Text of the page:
Zainab Al Rawahi

Zainab Al Rawahi

School of Geography, Earth and Environmental Sciences
Doctoral Researcher

Contact details

School of Geography, Earth and Environmental Sciences
University of Birmingham
B15 2TT

Zainab Al Rawahi is undertaking doctoral research into the biostratigraphy of nannofossils and other calcareous microfossils, as well as their paleoceanographic and paleoenvironmental implications, in the Natih Formation from North and South Oman. The project is sponsored by PDO (Petroleum Development Oman). The research focuses on bio-chronostratigraphic revision of the Natih Formation based on nannoplankton biostratigraphy, calibration of the local microfossils biozones to the global zonation, calibration of nannoplankton zonation to local ammonite zones, investigation of the oceanic anoxic events in Natih B and E members, and investigation of possible orbital forcing (Milankovitch) in the cyclic nature of the Natih Formation members. Zainab is mainly using routine nannoplankton biostratigraphy work and carbon isotope techniques in her approach to this project.


  • 2014 - 2015: Master with Distinction in Applied and Petroleum Micropalaeontology at the University of Birmingham, UK.
  • 2009 - 2014: Bachelor of Science, Geology Major at Sultan Qaboos University (SQU), Oman.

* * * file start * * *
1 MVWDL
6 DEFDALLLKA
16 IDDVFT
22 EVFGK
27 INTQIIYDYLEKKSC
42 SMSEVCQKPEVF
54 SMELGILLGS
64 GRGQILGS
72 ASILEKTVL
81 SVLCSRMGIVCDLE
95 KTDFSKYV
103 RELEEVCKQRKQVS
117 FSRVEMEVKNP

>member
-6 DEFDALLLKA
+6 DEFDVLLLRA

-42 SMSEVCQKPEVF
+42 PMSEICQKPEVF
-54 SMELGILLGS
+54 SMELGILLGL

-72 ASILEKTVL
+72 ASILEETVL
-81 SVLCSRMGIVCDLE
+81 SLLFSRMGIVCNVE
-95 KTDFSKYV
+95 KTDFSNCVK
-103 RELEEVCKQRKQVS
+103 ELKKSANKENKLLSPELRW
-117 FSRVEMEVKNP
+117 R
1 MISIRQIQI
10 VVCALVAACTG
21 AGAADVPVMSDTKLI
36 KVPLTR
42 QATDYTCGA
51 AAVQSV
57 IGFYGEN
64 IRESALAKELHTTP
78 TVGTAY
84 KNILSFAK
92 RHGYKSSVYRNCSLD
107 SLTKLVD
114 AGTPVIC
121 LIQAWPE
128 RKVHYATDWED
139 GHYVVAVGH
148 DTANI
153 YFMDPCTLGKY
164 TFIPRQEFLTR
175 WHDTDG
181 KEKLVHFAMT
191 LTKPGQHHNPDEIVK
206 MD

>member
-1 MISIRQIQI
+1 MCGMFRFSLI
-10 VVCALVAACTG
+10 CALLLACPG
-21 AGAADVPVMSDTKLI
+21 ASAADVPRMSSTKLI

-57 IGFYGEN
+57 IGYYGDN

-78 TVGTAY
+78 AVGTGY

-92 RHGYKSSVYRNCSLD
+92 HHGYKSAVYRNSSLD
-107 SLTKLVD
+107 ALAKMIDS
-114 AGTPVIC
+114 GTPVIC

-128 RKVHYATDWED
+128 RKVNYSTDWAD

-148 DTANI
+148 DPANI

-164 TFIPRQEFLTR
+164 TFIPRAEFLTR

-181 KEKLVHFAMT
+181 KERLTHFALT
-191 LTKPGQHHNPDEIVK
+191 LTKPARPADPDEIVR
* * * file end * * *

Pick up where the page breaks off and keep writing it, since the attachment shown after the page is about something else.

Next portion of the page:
During her Earth Sciences BSc at SQU, Zainab conducted a final year project for Petroleum Development Oman Company of petrographic analysis and correlation of  the Haushi Limestone member (Early Permian), the upper part of the lower Gharif Formation, in North and Central Oman. The methods of investigation included description of the mineralogy, fossils and texture in samples from several petroleum exploration wells using different microscopy methods (LM, XRD, XRF, and SEM). The project yielded new data on the textural and compositional attributes of the Haushi limestone that helped to construct a model for depositional environment and diagenetic evolution of the member through the Early Permian.

Zainab's MSc project was on Upper Cretaceous Calcareous Nannofossils Biostratigraphy and Palaeoceanographic Significance of the Fiqa Formation, from North Oman. The investigation yielded rich and diverse calcareous nannoplankton assemblages that enabled more precise biostratigraphic subdivision of the Formation. It also discussed the changes of nannofossils assemblages throughout the formation and utilised these results for paleobathymetry analysis and palaeoenvironmental interpretation.

Doctoral research

PhD title
Nannoplankton Biostratigraphy, Paleoceanographic and Paleoenvironmental implications of the Natih Formation, Oman
Dr Tom Dunkley Jones and Dr Ian Boomer


Cretaceous biostratigraphy of micro- and nannofossils, palaeoceanography, palaeontology and the evolution of marine life as it is seen in the sedimentary sequences of The Oman Mountains and the Middle East.